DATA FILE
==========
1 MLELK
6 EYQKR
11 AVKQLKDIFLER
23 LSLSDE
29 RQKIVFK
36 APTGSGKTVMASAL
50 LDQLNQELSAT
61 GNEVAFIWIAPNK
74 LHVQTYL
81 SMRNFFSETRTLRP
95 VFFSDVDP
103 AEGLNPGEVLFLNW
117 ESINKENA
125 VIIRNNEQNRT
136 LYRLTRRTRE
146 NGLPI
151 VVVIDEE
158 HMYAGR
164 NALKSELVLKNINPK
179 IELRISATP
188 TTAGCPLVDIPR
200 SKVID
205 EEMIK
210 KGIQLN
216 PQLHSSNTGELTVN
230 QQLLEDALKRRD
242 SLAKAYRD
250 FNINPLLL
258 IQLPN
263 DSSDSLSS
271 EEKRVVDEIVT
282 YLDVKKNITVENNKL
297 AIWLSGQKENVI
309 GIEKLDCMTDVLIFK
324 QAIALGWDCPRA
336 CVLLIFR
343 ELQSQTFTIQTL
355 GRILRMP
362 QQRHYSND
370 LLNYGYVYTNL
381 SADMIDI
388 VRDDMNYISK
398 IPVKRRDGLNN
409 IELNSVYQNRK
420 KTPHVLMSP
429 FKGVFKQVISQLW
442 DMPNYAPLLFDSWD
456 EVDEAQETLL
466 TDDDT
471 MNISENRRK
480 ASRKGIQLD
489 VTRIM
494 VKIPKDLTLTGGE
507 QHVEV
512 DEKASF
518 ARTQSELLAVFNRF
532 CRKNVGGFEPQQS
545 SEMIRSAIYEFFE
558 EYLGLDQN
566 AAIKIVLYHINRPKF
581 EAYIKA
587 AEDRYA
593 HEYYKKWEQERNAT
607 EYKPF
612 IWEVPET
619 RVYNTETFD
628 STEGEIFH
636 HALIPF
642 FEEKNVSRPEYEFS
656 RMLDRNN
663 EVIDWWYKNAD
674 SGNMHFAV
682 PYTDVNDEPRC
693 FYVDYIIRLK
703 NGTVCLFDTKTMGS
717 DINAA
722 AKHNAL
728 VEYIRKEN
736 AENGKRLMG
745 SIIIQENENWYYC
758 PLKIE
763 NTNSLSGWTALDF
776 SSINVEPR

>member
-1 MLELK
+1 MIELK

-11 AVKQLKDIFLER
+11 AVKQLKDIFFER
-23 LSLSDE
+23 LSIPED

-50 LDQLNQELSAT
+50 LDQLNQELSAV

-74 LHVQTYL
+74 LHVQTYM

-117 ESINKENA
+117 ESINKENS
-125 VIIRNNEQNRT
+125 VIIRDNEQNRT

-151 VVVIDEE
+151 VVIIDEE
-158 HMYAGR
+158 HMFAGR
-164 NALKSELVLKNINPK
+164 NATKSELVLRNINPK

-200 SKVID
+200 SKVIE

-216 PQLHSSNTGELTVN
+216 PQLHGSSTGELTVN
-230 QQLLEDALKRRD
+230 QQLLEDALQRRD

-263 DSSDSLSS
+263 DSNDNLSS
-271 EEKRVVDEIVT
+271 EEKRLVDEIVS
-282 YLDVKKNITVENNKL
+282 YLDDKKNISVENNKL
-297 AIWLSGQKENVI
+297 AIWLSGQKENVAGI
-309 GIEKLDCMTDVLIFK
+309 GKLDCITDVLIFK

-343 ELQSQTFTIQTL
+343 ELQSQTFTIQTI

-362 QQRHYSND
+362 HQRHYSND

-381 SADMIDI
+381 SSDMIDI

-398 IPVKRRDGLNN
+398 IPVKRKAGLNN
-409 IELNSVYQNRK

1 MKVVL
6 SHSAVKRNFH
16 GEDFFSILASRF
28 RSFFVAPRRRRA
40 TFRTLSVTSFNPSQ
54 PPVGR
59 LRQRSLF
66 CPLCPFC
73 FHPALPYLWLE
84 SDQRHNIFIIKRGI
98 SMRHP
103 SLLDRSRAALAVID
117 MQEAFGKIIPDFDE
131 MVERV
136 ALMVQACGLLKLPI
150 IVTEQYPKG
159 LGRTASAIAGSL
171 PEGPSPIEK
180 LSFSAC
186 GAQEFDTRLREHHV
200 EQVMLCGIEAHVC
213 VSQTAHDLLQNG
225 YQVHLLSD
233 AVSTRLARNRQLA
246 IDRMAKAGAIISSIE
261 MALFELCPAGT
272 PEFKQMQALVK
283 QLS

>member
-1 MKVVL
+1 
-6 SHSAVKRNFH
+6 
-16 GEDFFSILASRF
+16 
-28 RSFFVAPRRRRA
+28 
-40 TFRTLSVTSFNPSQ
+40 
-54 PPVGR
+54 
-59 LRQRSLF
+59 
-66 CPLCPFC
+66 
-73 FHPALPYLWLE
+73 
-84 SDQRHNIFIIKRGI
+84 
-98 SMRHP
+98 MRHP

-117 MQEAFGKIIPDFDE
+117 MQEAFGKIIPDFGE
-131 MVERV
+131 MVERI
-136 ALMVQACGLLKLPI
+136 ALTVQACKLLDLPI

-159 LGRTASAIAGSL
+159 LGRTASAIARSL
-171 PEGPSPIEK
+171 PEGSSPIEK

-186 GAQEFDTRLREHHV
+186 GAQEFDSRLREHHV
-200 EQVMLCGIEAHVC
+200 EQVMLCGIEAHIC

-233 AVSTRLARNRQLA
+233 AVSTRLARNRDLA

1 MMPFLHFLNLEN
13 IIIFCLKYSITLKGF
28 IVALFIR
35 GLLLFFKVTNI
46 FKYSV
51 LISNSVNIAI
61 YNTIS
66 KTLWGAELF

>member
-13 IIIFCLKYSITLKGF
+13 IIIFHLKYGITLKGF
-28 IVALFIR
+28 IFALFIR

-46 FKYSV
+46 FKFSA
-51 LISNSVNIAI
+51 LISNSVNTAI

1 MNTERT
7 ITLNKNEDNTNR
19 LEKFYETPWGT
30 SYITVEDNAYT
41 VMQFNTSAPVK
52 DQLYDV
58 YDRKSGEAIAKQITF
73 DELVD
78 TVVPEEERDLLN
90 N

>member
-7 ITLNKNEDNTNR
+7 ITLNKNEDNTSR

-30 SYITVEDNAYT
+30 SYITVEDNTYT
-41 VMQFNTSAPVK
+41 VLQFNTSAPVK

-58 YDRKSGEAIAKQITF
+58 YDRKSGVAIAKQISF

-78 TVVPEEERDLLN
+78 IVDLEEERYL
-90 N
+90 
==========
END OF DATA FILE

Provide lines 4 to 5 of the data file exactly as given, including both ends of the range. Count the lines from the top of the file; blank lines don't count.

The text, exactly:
23 LSLSDE
29 RQKIVFK